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Review: Midnight Family Is an Intimate Look at Mexico’s Ambulance Crisis

It’s the mix of the humane and the calculating that gives the film its empathetic power.

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Midnight Family
Photo: 1091 Media

Director Luke Lorentzen’s Midnight Family opens with a startling statistic: In Mexico City, around 45 public ambulances serve a population of over nine million people. Picking up the pieces are private ambulances, such as the one owned and operated by the Ochoa family, whom Lorentzen follows over several nights as they pick up patients from accident sites, provide immediate medical service, and deposit them at various hospitals. Every element of this process is a negotiation, and Lorentzen captures a multitude of damning and haunting details. Following this family, Lorentzen fashions a documentary that serves as a wrenchingly intimate portrait of a country’s wide-reaching healthcare crisis.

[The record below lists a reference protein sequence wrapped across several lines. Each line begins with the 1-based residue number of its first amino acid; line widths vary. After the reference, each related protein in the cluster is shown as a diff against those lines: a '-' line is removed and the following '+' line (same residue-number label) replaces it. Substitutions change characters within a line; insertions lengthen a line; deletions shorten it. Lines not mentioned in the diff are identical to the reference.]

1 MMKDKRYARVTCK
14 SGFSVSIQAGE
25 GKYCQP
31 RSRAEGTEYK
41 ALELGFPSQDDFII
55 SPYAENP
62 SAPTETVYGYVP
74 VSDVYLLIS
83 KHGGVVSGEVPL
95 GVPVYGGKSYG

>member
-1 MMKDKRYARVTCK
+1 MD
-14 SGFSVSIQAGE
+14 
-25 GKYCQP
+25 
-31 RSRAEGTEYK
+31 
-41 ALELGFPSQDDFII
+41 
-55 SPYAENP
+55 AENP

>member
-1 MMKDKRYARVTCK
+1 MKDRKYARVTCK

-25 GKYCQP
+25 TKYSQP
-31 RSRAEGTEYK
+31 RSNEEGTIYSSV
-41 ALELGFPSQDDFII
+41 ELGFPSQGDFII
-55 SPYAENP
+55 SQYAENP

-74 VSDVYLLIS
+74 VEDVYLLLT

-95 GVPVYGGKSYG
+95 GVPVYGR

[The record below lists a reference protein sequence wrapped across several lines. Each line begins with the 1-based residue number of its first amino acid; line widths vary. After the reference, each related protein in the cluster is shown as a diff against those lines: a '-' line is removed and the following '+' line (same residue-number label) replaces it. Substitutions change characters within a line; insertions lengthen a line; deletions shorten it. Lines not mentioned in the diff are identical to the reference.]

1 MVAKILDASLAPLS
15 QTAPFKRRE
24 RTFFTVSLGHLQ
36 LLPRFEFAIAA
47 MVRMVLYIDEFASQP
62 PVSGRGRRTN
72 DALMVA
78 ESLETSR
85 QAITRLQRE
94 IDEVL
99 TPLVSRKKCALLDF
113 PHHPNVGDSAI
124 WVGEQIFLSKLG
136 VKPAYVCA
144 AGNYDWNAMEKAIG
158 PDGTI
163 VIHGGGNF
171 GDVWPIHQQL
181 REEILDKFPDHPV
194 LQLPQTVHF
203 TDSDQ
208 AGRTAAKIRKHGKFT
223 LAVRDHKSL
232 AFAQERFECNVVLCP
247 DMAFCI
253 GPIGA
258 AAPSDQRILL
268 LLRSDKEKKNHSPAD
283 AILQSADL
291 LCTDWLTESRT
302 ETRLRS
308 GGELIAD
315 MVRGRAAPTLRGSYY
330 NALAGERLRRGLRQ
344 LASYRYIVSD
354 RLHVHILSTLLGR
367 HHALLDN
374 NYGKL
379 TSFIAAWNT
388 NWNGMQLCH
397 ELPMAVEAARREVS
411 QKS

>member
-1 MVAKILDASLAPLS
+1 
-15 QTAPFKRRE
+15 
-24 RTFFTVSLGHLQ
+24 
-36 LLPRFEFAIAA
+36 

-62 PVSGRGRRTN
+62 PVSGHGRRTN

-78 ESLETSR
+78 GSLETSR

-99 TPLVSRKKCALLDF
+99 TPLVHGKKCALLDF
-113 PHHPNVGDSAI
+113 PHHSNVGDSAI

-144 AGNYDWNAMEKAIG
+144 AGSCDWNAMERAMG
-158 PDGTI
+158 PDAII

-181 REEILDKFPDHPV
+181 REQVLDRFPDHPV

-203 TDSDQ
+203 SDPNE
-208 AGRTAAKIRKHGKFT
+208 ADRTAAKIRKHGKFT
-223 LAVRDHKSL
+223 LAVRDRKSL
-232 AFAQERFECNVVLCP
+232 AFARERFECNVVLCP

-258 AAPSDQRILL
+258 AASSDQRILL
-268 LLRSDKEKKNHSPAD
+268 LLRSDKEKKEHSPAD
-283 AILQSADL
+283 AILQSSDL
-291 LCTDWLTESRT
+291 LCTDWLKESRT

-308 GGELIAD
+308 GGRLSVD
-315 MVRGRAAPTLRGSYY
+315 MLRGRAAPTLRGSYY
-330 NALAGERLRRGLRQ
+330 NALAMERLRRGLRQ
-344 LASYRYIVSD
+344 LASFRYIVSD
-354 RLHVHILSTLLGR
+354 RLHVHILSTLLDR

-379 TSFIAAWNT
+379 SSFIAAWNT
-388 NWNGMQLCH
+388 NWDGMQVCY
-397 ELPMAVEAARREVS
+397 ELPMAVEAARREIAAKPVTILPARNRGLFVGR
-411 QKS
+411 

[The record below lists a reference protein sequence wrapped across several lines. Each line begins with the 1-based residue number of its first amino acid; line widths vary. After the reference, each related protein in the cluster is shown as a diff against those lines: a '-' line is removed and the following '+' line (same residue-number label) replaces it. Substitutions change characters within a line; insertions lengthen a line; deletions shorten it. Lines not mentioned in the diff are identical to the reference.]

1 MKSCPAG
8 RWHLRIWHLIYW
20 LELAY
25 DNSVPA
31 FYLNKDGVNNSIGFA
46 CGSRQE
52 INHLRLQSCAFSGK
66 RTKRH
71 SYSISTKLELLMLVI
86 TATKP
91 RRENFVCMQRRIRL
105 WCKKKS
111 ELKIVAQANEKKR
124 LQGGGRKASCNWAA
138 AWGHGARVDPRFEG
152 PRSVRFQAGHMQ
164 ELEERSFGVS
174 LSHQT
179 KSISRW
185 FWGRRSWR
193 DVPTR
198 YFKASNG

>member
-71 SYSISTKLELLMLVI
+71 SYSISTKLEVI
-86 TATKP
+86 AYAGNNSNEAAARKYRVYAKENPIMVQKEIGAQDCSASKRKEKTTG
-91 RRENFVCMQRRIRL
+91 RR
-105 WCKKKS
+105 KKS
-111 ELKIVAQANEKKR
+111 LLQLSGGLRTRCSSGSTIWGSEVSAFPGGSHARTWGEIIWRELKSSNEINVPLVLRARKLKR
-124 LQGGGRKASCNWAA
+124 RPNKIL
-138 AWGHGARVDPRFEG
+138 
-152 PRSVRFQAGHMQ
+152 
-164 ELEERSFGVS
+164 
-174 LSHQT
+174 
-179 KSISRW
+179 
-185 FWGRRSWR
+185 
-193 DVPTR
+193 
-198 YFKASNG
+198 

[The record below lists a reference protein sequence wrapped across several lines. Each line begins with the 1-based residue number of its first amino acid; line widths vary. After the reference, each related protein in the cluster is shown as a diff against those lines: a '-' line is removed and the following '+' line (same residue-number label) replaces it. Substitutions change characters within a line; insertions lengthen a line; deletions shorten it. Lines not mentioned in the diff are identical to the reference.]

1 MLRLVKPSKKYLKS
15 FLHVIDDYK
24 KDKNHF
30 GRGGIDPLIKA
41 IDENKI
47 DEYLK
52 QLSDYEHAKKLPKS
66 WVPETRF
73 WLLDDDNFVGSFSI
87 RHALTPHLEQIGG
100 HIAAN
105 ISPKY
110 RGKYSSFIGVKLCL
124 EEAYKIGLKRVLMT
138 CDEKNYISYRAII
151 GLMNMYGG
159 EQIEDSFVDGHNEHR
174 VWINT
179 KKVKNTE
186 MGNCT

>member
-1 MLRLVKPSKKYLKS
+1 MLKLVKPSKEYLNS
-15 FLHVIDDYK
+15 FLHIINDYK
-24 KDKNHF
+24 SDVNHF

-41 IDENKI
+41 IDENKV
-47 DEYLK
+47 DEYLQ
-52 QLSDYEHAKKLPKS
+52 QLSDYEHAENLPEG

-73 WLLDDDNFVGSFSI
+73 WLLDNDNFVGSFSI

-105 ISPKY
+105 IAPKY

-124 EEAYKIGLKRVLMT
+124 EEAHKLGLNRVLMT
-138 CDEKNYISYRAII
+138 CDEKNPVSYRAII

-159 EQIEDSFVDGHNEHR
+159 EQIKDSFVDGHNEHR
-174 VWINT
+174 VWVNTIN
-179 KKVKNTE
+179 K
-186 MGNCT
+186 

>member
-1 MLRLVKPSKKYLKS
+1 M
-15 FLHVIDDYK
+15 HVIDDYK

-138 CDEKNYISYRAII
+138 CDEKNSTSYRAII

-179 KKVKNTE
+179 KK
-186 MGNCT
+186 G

For the Ochoas, particularly their portly paterfamilias, Fernando, and his charismatic 17-year-old son, Juan, the ambulance is firstly a business—a means of barebones survival. The Ochoa ambulance often resembles a kind of medical food truck, as it roams Mexico City looking for customers, who are, of course, individuals in pronounced danger and pain. Lorentzen vividly captures the chaos of the accident sites, including the maddening array of traffic lights and people wandering haphazardly among the twisted ruins of crushed vehicles and property. Into this chaos, Fernando, Juan, and others enter with a kind of cleansing purposefulness, though they also have to watch out for cops who are looking to shake them down for pay-offs. (The legality of private ambulances is somewhat vaguely rendered here; the Ochoas may or may not have the right paperwork, though they definitely need official license plates.)